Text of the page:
Loading the player...

What is 'Net Income - NI'

Net income - NI is equal to net earnings (profit) calculated as sales less COGS, SG&A, operating expenses, depreciation, interest, taxes and other expenses. This number appears on a company's income statement and is an important measure of how profitable the company is over a period of time.

Net income also refers to an individual's income after taking taxes and deductions into account.

BREAKING DOWN 'Net Income - NI'

Businesses use net income (NI) to calculate their earnings per share (EPS). Business analysts often refer to net income to as the bottom line, since it is listed at the bottom of the income statement. In the United Kingdom, NI is known as profit attributable to shareholders.

Calculating Net Income for Businesses

To calculate net income for a business, start with a company's total revenue. From this figure, subtract the businesses expenses and operating costs to calculate the business's earnings before tax. Deduct tax from this amount to find the business's net income.

Net income, like other accounting measures, is susceptible to manipulation through such things as aggressive revenue recognition or by hiding expenses. When basing an investment decision on net income numbers, review the quality of the numbers that were used to arrive at the business's taxable income as well as its net income.

Personal Gross Income Versus Net Income

Gross income refers to an individual's total earnings or pre-tax earnings, and net income refers to the difference after deductions and taxes are factored into gross income. To calculate taxable income, taxpayers subtract deductions from gross income, and the Internal Revenue Service (IRS) bases income tax on this figure. The difference between taxable income and income tax is an individual's net income.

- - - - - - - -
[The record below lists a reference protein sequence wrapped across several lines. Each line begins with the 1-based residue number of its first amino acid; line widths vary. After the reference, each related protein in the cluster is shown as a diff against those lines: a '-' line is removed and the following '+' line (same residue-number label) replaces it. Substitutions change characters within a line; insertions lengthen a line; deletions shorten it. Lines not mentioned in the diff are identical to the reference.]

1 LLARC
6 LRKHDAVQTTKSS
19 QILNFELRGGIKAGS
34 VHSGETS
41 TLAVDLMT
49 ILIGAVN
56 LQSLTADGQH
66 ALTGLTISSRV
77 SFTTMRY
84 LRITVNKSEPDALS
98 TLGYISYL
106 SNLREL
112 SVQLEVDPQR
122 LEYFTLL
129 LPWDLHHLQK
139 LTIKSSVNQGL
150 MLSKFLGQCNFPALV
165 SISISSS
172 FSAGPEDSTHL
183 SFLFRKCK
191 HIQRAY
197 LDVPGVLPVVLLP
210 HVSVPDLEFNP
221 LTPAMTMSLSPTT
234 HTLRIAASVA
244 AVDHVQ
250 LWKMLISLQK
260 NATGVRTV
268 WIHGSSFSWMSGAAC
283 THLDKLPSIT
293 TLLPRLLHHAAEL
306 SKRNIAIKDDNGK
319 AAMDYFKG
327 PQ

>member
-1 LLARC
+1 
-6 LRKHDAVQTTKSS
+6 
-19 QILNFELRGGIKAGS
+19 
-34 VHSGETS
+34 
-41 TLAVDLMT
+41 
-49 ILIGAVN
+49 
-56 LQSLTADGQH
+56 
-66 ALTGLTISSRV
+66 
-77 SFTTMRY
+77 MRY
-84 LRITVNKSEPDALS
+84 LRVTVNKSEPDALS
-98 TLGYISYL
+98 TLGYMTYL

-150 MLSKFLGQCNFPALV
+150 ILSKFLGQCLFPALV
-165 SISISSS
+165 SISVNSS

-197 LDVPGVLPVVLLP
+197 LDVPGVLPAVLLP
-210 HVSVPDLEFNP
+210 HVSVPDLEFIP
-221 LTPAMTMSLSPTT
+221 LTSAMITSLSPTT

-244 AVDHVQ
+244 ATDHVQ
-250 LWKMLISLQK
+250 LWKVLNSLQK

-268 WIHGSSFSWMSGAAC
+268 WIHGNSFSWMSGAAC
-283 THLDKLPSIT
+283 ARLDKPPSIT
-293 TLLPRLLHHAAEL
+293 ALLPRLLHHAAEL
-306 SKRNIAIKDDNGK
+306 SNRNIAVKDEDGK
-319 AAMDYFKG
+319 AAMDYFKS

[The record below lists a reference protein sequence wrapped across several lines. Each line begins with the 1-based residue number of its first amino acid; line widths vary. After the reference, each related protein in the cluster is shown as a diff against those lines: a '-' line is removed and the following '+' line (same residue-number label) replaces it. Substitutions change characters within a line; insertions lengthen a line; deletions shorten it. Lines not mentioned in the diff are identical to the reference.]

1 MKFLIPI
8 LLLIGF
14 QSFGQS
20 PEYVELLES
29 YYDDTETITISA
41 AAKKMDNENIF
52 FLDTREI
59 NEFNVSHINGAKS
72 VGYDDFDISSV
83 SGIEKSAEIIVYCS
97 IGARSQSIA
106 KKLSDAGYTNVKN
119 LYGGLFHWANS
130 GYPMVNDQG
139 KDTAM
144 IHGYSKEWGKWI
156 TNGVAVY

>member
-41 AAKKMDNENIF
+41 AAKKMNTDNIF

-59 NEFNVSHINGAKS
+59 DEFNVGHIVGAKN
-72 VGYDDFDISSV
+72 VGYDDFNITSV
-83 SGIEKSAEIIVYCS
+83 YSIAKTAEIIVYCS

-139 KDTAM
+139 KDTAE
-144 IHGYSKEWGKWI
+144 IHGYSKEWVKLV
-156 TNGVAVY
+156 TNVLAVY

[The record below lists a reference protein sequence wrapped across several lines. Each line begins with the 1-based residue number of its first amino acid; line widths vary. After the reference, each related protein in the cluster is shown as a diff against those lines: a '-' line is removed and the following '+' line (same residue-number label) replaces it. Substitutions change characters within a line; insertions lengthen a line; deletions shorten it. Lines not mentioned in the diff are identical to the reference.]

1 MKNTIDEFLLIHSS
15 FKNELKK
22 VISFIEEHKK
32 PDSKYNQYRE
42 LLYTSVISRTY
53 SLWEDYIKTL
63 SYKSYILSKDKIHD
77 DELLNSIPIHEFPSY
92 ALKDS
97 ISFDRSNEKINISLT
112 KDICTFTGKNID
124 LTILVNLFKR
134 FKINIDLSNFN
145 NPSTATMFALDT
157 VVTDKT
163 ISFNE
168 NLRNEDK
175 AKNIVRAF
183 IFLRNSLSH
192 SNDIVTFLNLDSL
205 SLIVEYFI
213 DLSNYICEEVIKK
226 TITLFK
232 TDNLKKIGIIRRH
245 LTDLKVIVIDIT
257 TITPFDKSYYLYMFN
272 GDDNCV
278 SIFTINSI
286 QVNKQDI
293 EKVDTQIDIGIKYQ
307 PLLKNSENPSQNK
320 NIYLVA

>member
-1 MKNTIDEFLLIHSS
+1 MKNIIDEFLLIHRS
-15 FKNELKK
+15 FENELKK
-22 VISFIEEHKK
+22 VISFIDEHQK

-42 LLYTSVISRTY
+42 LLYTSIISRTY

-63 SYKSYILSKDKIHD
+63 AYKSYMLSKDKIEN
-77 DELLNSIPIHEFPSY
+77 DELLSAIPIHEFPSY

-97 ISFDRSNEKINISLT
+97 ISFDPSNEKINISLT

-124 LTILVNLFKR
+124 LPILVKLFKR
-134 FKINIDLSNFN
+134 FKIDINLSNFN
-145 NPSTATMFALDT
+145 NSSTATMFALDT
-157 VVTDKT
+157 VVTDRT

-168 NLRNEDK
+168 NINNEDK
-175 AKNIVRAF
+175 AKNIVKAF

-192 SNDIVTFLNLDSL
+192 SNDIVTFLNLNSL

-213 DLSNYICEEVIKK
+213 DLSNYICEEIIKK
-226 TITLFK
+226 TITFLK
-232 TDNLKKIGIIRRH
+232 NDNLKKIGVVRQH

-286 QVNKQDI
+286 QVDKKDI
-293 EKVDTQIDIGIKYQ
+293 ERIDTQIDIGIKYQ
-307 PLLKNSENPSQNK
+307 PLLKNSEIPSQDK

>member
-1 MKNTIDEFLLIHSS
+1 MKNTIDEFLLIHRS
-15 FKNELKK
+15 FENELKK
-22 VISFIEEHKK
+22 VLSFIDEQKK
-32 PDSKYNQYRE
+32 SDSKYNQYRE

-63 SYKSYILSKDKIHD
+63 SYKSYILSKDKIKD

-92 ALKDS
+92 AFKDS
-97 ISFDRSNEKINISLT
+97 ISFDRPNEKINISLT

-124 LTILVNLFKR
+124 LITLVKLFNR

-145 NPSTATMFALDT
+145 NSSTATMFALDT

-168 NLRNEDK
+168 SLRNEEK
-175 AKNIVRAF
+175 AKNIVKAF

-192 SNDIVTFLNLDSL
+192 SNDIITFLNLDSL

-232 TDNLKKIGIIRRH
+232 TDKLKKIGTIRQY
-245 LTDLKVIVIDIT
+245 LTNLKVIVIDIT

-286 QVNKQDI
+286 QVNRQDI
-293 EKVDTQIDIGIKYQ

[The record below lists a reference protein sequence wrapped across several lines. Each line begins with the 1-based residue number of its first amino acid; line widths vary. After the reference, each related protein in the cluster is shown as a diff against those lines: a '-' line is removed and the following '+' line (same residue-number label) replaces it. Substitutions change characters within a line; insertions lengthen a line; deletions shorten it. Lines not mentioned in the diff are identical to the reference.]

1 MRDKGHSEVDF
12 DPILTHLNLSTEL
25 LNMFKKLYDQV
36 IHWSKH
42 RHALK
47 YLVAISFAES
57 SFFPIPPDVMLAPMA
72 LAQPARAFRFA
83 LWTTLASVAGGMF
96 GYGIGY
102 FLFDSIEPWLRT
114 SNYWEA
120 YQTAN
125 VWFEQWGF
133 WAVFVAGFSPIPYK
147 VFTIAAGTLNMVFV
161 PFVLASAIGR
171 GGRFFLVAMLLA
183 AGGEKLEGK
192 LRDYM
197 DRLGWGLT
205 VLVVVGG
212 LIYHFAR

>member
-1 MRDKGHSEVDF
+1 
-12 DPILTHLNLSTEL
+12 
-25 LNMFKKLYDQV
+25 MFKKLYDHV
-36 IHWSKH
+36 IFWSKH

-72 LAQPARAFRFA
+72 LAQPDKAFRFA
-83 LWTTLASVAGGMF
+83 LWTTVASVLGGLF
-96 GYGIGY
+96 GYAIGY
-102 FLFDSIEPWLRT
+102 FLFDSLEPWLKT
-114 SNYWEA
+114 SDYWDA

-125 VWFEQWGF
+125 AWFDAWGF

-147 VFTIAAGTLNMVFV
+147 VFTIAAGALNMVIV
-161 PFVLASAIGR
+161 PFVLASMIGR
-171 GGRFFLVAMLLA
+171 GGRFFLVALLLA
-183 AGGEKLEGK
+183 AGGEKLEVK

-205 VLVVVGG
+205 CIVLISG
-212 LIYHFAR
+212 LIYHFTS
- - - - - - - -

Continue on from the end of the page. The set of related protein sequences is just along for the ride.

For example, imagine someone has $60,000 in gross income, and he qualifies for $10,000 in deductions. His taxable income is $50,000, and he has an effective tax rate of 15%, making his income tax payment $7,500 and his net income $42,500.

Net Income on Tax Returns

In the United States, individual taxpayers submit some version of Form 1040 to the IRS to report their annual earnings. This form does not have a line for net income. Instead, it has lines to record gross income, adjusted gross income (AGI) and taxable income.

After noting their gross income, taxpayers subtract certain income sources such as Social Security benefits and qualifying deductions such as student loan interest. The difference is their AGI. Taxpayers then subtract standard or itemized deductions from their AGI to determine their taxable income. As indicated above, the difference between taxable income and income tax is the individual's net income, but this number is not noted on individual tax forms.

Net Income on Paycheck Stubs

Most paycheck stubs have a line devoted to net income. This is the amount that appears on an employee's check. It consists of his gross income, minus taxes and retirement account contributions.

RELATED TERMS
  1. Gross Income

    Gross income is the total income from all sources before deductions ...
  2. Above The Line Deduction

    An above the line deduction is an item that is subtracted from ...
  3. Taxable Income

    Taxable income is the amount on which the tax an individual or ...
  4. Income Basket

    An income basket is a category of income or loss according to ...